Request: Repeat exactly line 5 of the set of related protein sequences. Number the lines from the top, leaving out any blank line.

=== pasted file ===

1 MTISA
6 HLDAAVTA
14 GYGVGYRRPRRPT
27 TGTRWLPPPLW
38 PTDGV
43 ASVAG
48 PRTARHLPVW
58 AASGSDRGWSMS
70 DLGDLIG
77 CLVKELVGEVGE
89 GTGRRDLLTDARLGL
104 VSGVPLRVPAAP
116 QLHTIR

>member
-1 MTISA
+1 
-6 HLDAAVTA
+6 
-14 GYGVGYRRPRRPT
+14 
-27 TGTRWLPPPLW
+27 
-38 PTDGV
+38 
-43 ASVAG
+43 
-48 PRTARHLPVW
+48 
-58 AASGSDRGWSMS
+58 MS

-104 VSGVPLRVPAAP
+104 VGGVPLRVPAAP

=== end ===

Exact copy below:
38 PTDGV